Seven Domtar colleagues joined nearly 90 other pulp and paper workers from across the United States in Washington, D.C. in February to educate elected officials and advocate for our industry.
The employees took part in a fly-in sponsored by the Pulp & Paperworkers' Resource Council (PPRC), a grassroots organization of hourly employees in the forest products industry.
The PPRC brings pulp and paper workers to the capital annually to speak with members of Congress and administrative officials at the U.S. Environmental Protection Agency (EPA), the Office of Management and Budget, and other government agencies on issues affecting American manufacturing jobs in the industry.
This year, the group made more than 550 visits with members of Congress and administrative officials to discuss the effects of legislative and regulatory decisions on the environment and on people who make their living in forest products manufacturing. These pulp and paper workers represented 57 mills in 22 states.
Among the representatives was Joe Jordan III, who works in the woodyard at Domtar's Plymouth Mill.
"The experience for me was exciting and educational," he says. "I had the opportunity to see behind the scenes of the House and Senate. It was interesting to see how little they know about or understand the paper and pulp industry."
PPRC representatives discussed several issues with members of Congress, advocating for sensible legislation and regulations in the following areas:
- Renewable biomass energy -- The PPRC calls on the EPA and Congress to recognize the carbon neutrality of bioenergy produced at paper and wood products mills.
- Air permitting -- The PPRC recommends that new Clean Air Act rules consider environmental, social and economic impacts to set sustainable standards and policies to keep our mills competitive and promote job growth.
- Improving the health of federal forests -- The PPRC supports measures to better manage our forests to increase resilience and growth in the wake of fires, hurricanes, disease, insects and natural disasters.
- Reforming the Endangered Species Act (ESA) -- Forest products industry employees support ESA reform. The impact on people, property and jobs should be evaluated when making the regulations.
- Paper recycling -- Highly recycled paper products should not be included in extended producer responsibility legislation.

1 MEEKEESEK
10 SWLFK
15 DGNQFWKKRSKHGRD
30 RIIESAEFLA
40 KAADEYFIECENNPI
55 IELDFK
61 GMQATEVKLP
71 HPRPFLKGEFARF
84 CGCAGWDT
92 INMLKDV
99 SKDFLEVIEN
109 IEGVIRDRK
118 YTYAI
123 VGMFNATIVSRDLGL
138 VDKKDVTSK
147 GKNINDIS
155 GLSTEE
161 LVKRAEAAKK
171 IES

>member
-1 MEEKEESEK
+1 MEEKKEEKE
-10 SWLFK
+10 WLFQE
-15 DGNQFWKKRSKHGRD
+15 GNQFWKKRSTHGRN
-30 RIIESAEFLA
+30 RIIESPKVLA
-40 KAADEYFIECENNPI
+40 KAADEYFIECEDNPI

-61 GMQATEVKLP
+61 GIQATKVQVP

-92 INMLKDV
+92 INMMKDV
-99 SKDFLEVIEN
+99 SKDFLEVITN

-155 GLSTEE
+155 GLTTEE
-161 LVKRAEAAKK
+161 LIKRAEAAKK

Domtar colleagues met with lawmakers
In addition to the meetings in Congressional and administrative offices, the PPRC representatives attended a reception hosted by the American Forest & Paper Association. Several members of Congress stopped by to express support for the industry, including Reps. Lou Correa and Dan Newhouse of California, who are leaders of the Paper and Packaging Caucus. Sen. John Boozman of Arkansas, another caucus leader, also attended.
At the event, Domtar pulp and paper workers encouraged members of Congress to join the caucus and support our industry.
William Lynn, a longtime employee of the Plymouth Mill, says he appreciated the chance to be heard by Congress.
"This group gave us a chance to let our government know what is needed to help our industry," he says. "I just never knew our word would be listened to. It was a great feeling knowing we could make a difference."
This was the first time Darrek Johnson of the Johnsonburg Mill attended the event.
"When I was asked to attend the PPRC, I wasn't sure what to expect," he says. "It was amazing seeing the turnout we had, and all of the different companies and unions that were represented. Meeting with congresspeople and their staffers on our pulp and papermaking industry was something I never saw myself doing. Now that I have, I can't wait to go back."
Eric Pulliam, from Hawesville, was a returning participant. He met with Rep. Brett Guthrie, whose district includes the Hawesville Mill, and stopped Sen. Rand Paul for a quick talk in the cafeteria. "I think it is something special when a group of employees in the paper industry, from across the country, and from different employers, come together as one to take our concerns to lawmakers on Capitol Hill," he says.